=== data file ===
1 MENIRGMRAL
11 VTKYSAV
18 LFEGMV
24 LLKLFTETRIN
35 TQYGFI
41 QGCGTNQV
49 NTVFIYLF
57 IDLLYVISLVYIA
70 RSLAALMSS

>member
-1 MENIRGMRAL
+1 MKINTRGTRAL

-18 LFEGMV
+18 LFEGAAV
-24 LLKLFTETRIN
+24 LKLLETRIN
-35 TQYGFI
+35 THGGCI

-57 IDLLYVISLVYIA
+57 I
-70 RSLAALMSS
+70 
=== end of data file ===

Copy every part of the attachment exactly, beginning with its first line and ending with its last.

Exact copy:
1 MENIRGMRAL
11 VTKYSAV
18 LFEGMV
24 LLKLFTETRIN
35 TQYGFI
41 QGCGTNQV
49 NTVFIYLF
57 IDLLYVISLVYIA
70 RSLAALMSS

>member
-1 MENIRGMRAL
+1 MKINTRGTRAL

-18 LFEGMV
+18 LFEGAAV
-24 LLKLFTETRIN
+24 LKLLETRIN
-35 TQYGFI
+35 THGGCI

-57 IDLLYVISLVYIA
+57 I
-70 RSLAALMSS
+70 